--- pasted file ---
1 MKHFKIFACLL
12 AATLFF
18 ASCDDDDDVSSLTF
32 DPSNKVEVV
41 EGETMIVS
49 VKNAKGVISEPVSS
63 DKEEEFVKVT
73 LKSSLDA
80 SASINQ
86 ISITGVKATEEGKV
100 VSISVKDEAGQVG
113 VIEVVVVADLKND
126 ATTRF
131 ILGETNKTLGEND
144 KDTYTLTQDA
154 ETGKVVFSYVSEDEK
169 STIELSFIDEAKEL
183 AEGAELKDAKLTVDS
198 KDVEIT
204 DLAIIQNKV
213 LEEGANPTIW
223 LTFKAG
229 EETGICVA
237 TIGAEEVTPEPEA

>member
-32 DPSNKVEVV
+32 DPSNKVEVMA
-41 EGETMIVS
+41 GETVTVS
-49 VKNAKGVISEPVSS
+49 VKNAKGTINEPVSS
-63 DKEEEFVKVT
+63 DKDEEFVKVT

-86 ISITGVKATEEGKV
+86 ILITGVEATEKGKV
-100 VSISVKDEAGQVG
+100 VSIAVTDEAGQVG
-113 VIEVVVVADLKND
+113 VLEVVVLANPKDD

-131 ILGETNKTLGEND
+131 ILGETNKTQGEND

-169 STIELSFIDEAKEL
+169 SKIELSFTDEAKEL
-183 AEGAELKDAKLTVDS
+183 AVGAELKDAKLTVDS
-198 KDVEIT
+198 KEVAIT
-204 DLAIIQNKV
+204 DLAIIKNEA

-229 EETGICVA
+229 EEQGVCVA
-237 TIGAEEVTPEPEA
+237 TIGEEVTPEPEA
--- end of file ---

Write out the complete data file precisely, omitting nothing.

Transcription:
1 MKHFKIFACLL
12 AATLFF
18 ASCDDDDDVSSLTF
32 DPSNKVEVV
41 EGETMIVS
49 VKNAKGVISEPVSS
63 DKEEEFVKVT
73 LKSSLDA
80 SASINQ
86 ISITGVKATEEGKV
100 VSISVKDEAGQVG
113 VIEVVVVADLKND
126 ATTRF
131 ILGETNKTLGEND
144 KDTYTLTQDA
154 ETGKVVFSYVSEDEK
169 STIELSFIDEAKEL
183 AEGAELKDAKLTVDS
198 KDVEIT
204 DLAIIQNKV
213 LEEGANPTIW
223 LTFKAG
229 EETGICVA
237 TIGAEEVTPEPEA

>member
-32 DPSNKVEVV
+32 DPSNKVEVMA
-41 EGETMIVS
+41 GETVTVS
-49 VKNAKGVISEPVSS
+49 VKNAKGTINEPVSS
-63 DKEEEFVKVT
+63 DKDEEFVKVT

-86 ISITGVKATEEGKV
+86 ILITGVEATEKGKV
-100 VSISVKDEAGQVG
+100 VSIAVTDEAGQVG
-113 VIEVVVVADLKND
+113 VLEVVVLANPKDD

-131 ILGETNKTLGEND
+131 ILGETNKTQGEND

-169 STIELSFIDEAKEL
+169 SKIELSFTDEAKEL
-183 AEGAELKDAKLTVDS
+183 AVGAELKDAKLTVDS
-198 KDVEIT
+198 KEVAIT
-204 DLAIIQNKV
+204 DLAIIKNEA

-229 EETGICVA
+229 EEQGVCVA
-237 TIGAEEVTPEPEA
+237 TIGEEVTPEPEA